While most bunions occur in adults, we have also seen bunions in children. Pediatric bunions can be a problem, because they can interfere with a child’s ability to play sports, walk or take part in activities. Most bunions in children develop because of structural problems with the bones and cartilage of the big toe joint; this is usually due to heredity. Here are a few things to be aware of when it comes to bunions in children:
- When treating bunions in children, non-surgical options are generally tried first. If begun early, while the child’s bones are still developing and pliable enough to respond, it may be possible to prevent the need for surgery in the future. Non-surgical treatments may include proper shoe fitting, orthotics and padding. Toe spacers and night-time bunion splints may also be used.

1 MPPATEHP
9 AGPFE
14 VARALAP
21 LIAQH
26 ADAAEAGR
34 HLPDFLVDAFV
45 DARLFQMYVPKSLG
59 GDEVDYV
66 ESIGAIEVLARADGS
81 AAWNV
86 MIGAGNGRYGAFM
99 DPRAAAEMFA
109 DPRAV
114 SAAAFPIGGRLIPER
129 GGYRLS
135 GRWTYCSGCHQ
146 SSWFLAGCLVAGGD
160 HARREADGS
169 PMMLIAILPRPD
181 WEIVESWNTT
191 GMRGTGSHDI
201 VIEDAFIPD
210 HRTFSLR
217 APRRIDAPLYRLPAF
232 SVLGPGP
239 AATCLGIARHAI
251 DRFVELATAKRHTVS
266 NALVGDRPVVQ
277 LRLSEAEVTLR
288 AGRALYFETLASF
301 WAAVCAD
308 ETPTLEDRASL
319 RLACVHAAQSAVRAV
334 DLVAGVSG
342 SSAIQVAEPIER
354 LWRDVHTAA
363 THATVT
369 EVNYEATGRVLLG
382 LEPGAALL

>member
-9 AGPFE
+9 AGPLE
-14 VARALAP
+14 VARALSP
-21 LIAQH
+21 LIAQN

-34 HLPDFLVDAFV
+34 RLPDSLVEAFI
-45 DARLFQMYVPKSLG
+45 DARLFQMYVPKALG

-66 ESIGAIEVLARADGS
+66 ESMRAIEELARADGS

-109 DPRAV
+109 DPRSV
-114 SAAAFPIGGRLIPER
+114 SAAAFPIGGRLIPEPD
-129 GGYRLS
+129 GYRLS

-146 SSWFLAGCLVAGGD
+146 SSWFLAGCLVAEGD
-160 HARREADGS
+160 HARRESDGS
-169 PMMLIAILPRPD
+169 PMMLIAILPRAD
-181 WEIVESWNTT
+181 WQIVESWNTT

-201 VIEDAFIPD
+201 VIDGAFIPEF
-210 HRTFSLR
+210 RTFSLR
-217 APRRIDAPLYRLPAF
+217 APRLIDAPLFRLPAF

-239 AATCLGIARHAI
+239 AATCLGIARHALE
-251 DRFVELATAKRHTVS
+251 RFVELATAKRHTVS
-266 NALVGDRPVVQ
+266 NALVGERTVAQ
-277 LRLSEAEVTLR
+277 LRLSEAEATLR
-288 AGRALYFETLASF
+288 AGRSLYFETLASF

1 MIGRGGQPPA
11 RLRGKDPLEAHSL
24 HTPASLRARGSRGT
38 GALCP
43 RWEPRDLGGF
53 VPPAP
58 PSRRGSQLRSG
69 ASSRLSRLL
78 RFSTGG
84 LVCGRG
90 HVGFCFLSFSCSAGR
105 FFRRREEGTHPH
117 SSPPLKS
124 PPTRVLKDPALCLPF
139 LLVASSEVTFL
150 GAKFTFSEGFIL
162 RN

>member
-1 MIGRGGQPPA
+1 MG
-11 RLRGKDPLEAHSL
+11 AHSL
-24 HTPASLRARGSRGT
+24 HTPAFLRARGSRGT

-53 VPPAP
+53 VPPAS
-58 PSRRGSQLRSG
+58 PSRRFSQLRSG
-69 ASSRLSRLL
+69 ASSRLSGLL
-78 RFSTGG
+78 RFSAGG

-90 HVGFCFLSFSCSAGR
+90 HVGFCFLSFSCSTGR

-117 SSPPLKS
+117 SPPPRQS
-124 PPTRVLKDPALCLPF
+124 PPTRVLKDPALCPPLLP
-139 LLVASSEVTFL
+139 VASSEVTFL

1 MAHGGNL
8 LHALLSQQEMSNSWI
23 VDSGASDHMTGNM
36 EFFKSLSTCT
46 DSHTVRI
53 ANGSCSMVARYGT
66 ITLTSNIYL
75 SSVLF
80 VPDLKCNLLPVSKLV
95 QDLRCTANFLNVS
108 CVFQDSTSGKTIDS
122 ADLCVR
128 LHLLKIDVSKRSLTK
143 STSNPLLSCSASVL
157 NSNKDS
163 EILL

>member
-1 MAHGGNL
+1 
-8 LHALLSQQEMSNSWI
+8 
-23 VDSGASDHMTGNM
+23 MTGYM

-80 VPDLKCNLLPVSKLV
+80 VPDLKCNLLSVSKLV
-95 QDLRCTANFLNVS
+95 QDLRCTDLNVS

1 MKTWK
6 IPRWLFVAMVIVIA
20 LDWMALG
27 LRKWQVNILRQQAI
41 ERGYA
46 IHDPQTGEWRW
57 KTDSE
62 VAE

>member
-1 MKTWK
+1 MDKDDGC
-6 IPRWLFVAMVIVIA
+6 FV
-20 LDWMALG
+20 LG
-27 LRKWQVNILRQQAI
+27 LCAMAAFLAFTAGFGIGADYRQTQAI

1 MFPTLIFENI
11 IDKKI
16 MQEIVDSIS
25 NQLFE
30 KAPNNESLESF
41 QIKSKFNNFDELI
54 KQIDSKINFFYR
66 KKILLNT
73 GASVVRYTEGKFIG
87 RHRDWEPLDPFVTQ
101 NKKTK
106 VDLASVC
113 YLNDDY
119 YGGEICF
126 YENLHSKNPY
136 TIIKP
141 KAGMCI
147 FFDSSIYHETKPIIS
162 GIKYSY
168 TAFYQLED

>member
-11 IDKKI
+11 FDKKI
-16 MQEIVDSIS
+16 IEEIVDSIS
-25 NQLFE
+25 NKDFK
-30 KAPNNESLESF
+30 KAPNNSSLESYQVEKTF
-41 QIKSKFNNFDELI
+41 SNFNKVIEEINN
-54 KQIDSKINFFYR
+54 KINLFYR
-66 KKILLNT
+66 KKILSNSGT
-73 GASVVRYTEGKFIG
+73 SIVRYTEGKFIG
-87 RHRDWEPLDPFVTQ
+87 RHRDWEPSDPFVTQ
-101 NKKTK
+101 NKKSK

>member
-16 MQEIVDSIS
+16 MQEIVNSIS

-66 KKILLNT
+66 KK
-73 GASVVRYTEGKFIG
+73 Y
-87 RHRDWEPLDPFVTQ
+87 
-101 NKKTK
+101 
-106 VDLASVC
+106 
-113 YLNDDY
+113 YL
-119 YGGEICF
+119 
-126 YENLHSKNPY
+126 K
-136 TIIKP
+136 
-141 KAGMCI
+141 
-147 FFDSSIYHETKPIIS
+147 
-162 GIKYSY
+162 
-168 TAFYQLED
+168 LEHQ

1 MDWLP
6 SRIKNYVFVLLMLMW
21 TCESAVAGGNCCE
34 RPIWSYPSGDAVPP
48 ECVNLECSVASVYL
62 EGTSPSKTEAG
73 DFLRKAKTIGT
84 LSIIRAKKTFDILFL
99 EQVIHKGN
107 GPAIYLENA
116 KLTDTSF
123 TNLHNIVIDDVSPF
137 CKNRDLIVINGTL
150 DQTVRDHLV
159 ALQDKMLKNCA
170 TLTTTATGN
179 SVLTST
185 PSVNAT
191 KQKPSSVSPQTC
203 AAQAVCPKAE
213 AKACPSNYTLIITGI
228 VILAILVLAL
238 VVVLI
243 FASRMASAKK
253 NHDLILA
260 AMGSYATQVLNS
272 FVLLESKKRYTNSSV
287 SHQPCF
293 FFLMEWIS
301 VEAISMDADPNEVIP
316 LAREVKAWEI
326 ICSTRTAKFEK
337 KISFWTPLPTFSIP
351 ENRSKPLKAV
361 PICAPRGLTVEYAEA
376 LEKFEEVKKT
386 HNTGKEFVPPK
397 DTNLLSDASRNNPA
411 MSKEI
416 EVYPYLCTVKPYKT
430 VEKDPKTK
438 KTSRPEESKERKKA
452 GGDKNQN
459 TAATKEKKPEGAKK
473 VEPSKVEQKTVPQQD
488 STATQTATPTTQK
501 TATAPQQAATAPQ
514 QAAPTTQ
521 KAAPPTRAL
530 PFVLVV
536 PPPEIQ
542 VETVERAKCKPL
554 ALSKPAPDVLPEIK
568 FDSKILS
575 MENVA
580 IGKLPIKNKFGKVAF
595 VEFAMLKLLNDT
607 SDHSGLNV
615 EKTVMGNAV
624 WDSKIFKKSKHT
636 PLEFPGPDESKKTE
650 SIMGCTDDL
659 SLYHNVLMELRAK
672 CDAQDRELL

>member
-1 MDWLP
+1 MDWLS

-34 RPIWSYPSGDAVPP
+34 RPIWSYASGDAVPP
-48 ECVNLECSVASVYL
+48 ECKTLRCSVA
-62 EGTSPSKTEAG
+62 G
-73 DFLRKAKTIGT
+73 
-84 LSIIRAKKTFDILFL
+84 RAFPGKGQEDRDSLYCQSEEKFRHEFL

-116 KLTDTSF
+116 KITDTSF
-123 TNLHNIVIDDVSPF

- If non-surgical methods don’t achieve the desired results, then surgery may be indicated. It’s best, if possible, to wait until the child reaches their teens and attains skeletal maturity, but this isn’t mandatory. If a bunion is causing pain and discomfort to a child, and limiting their activity and quality of life, then surgery may be the best solution, even at a younger age.
- You should be aware that bunion surgery on a child is a highly specialized procedure. A child’s bones are smaller than an adult’s, and still growing — so surgeons must be careful not to damage the growth plates. Pediatric bunion surgery should be performed by a podiatrist who has a specialty in pediatric foot and ankle surgery. (This is a specialty we offer at The Foot & Ankle Center.)
You may wish to check out our bunion page for more information.
If you think your child is developing a bunion, it’s important to see a podiatrist soon. Feel free to contact us with any questions you may have, or make an online appointment: